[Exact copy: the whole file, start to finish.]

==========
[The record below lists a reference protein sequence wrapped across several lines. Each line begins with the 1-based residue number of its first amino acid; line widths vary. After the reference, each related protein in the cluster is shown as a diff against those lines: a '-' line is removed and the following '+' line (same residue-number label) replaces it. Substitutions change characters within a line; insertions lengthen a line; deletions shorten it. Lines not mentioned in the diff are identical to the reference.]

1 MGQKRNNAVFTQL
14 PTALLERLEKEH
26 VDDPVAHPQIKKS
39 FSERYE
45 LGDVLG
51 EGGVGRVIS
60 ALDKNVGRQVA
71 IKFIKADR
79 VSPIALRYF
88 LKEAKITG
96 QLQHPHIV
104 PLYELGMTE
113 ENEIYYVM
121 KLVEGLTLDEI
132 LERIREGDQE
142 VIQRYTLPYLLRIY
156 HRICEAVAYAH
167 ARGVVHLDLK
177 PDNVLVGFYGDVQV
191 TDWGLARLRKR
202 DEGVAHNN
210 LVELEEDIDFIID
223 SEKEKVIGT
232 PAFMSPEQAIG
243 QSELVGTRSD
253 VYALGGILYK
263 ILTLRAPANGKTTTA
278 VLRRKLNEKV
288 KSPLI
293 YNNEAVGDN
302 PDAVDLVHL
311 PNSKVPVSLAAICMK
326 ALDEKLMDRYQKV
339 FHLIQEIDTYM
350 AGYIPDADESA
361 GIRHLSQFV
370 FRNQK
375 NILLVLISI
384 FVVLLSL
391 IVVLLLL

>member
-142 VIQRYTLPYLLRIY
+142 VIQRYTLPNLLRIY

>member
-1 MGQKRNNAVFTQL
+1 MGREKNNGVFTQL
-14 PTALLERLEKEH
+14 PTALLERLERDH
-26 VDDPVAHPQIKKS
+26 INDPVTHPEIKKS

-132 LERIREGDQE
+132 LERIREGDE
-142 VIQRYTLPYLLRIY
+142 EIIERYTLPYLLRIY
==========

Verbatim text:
[The record below lists a reference protein sequence wrapped across several lines. Each line begins with the 1-based residue number of its first amino acid; line widths vary. After the reference, each related protein in the cluster is shown as a diff against those lines: a '-' line is removed and the following '+' line (same residue-number label) replaces it. Substitutions change characters within a line; insertions lengthen a line; deletions shorten it. Lines not mentioned in the diff are identical to the reference.]

1 MGQKRNNAVFTQL
14 PTALLERLEKEH
26 VDDPVAHPQIKKS
39 FSERYE
45 LGDVLG
51 EGGVGRVIS
60 ALDKNVGRQVA
71 IKFIKADR
79 VSPIALRYF
88 LKEAKITG
96 QLQHPHIV
104 PLYELGMTE
113 ENEIYYVM
121 KLVEGLTLDEI
132 LERIREGDQE
142 VIQRYTLPYLLRIY
156 HRICEAVAYAH
167 ARGVVHLDLK
177 PDNVLVGFYGDVQV
191 TDWGLARLRKR
202 DEGVAHNN
210 LVELEEDIDFIID
223 SEKEKVIGT
232 PAFMSPEQAIG
243 QSELVGTRSD
253 VYALGGILYK
263 ILTLRAPANGKTTTA
278 VLRRKLNEKV
288 KSPLI
293 YNNEAVGDN
302 PDAVDLVHL
311 PNSKVPVSLAAICMK
326 ALDEKLMDRYQKV
339 FHLIQEIDTYM
350 AGYIPDADESA
361 GIRHLSQFV
370 FRNQK
375 NILLVLISI
384 FVVLLSL
391 IVVLLLL

>member
-142 VIQRYTLPYLLRIY
+142 VIQRYTLPNLLRIY

>member
-1 MGQKRNNAVFTQL
+1 MGREKNNGVFTQL
-14 PTALLERLEKEH
+14 PTALLERLERDH
-26 VDDPVAHPQIKKS
+26 INDPVTHPEIKKS

-132 LERIREGDQE
+132 LERIREGDE
-142 VIQRYTLPYLLRIY
+142 EIIERYTLPYLLRIY